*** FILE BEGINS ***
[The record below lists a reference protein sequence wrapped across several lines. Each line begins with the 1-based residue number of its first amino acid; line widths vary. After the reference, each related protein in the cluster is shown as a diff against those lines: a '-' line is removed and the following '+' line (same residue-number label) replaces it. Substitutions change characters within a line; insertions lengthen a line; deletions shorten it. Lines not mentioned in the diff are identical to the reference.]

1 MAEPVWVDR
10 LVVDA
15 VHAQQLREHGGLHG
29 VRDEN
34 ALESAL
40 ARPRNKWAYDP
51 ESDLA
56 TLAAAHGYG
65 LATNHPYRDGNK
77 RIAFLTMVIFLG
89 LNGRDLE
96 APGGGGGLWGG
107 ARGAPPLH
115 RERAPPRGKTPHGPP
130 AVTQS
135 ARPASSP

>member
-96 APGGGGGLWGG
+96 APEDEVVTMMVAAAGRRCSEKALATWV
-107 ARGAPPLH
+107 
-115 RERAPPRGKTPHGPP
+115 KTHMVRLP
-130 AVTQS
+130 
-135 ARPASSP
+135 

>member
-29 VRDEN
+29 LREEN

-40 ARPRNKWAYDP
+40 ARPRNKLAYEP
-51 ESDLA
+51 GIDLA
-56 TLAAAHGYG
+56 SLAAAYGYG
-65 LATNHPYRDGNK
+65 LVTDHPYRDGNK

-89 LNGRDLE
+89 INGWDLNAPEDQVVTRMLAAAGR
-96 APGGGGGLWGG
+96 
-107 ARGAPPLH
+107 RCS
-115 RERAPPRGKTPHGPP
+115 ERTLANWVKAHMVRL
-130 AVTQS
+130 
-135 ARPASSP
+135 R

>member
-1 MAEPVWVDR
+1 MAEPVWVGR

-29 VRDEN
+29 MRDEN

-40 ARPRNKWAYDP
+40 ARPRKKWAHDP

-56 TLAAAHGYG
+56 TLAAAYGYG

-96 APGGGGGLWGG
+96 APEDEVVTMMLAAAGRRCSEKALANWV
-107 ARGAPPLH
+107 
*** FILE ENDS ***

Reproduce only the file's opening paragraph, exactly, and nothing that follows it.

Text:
[The record below lists a reference protein sequence wrapped across several lines. Each line begins with the 1-based residue number of its first amino acid; line widths vary. After the reference, each related protein in the cluster is shown as a diff against those lines: a '-' line is removed and the following '+' line (same residue-number label) replaces it. Substitutions change characters within a line; insertions lengthen a line; deletions shorten it. Lines not mentioned in the diff are identical to the reference.]